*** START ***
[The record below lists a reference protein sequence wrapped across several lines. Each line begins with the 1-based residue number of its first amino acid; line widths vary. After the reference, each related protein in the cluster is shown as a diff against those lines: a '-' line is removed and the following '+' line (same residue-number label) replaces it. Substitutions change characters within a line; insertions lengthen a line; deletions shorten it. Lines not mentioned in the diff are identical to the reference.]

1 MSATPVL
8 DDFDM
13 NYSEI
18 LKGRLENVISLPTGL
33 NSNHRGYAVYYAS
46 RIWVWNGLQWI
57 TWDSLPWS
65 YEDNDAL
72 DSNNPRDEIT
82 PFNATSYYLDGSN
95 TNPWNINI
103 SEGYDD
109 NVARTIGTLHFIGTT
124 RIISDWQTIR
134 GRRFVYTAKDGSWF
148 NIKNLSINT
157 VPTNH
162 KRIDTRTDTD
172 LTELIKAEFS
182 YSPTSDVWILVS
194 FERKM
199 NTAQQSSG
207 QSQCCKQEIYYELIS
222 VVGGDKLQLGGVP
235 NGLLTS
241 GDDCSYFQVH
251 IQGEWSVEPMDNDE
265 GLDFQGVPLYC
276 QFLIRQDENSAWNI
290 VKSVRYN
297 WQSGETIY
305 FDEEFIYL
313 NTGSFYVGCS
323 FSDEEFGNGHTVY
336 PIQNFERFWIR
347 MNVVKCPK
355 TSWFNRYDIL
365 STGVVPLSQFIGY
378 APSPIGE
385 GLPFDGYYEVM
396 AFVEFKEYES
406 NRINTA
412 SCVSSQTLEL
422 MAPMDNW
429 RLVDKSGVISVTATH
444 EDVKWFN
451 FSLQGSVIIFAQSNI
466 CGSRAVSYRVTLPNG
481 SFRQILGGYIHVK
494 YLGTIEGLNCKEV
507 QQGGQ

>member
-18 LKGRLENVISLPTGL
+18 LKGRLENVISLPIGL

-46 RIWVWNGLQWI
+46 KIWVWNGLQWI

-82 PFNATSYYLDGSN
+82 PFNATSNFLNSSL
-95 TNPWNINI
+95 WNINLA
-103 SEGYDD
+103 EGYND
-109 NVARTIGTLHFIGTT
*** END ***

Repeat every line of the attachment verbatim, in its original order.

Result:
[The record below lists a reference protein sequence wrapped across several lines. Each line begins with the 1-based residue number of its first amino acid; line widths vary. After the reference, each related protein in the cluster is shown as a diff against those lines: a '-' line is removed and the following '+' line (same residue-number label) replaces it. Substitutions change characters within a line; insertions lengthen a line; deletions shorten it. Lines not mentioned in the diff are identical to the reference.]

1 MSATPVL
8 DDFDM
13 NYSEI
18 LKGRLENVISLPTGL
33 NSNHRGYAVYYAS
46 RIWVWNGLQWI
57 TWDSLPWS
65 YEDNDAL
72 DSNNPRDEIT
82 PFNATSYYLDGSN
95 TNPWNINI
103 SEGYDD
109 NVARTIGTLHFIGTT
124 RIISDWQTIR
134 GRRFVYTAKDGSWF
148 NIKNLSINT
157 VPTNH
162 KRIDTRTDTD
172 LTELIKAEFS
182 YSPTSDVWILVS
194 FERKM
199 NTAQQSSG
207 QSQCCKQEIYYELIS
222 VVGGDKLQLGGVP
235 NGLLTS
241 GDDCSYFQVH
251 IQGEWSVEPMDNDE
265 GLDFQGVPLYC
276 QFLIRQDENSAWNI
290 VKSVRYN
297 WQSGETIY
305 FDEEFIYL
313 NTGSFYVGCS
323 FSDEEFGNGHTVY
336 PIQNFERFWIR
347 MNVVKCPK
355 TSWFNRYDIL
365 STGVVPLSQFIGY
378 APSPIGE
385 GLPFDGYYEVM
396 AFVEFKEYES
406 NRINTA
412 SCVSSQTLEL
422 MAPMDNW
429 RLVDKSGVISVTATH
444 EDVKWFN
451 FSLQGSVIIFAQSNI
466 CGSRAVSYRVTLPNG
481 SFRQILGGYIHVK
494 YLGTIEGLNCKEV
507 QQGGQ

>member
-18 LKGRLENVISLPTGL
+18 LKGRLENVISLPIGL

-46 RIWVWNGLQWI
+46 KIWVWNGLQWI

-82 PFNATSYYLDGSN
+82 PFNATSNFLNSSL
-95 TNPWNINI
+95 WNINLA
-103 SEGYDD
+103 EGYND
-109 NVARTIGTLHFIGTT